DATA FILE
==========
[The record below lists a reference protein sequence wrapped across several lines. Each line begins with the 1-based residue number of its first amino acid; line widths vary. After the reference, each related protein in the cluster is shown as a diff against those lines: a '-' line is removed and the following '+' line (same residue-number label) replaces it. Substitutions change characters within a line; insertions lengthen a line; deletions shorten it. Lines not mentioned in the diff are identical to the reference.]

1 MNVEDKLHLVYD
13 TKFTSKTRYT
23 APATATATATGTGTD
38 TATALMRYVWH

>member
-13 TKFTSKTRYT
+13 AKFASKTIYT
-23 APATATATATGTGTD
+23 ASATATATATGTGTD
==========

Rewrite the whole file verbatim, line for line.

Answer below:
[The record below lists a reference protein sequence wrapped across several lines. Each line begins with the 1-based residue number of its first amino acid; line widths vary. After the reference, each related protein in the cluster is shown as a diff against those lines: a '-' line is removed and the following '+' line (same residue-number label) replaces it. Substitutions change characters within a line; insertions lengthen a line; deletions shorten it. Lines not mentioned in the diff are identical to the reference.]

1 MNVEDKLHLVYD
13 TKFTSKTRYT
23 APATATATATGTGTD
38 TATALMRYVWH

>member
-13 TKFTSKTRYT
+13 AKFASKTIYT
-23 APATATATATGTGTD
+23 ASATATATATGTGTD